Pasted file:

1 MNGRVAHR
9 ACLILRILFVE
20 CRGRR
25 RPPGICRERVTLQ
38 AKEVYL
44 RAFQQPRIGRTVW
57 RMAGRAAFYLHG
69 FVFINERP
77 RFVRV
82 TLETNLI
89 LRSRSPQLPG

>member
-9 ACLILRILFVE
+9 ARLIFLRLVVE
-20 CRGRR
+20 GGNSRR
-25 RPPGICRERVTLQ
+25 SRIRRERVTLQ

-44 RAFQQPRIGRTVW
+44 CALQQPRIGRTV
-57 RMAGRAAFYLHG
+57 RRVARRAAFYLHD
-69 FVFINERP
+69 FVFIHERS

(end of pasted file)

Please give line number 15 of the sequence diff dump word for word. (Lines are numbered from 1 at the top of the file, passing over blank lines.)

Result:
-20 CRGRR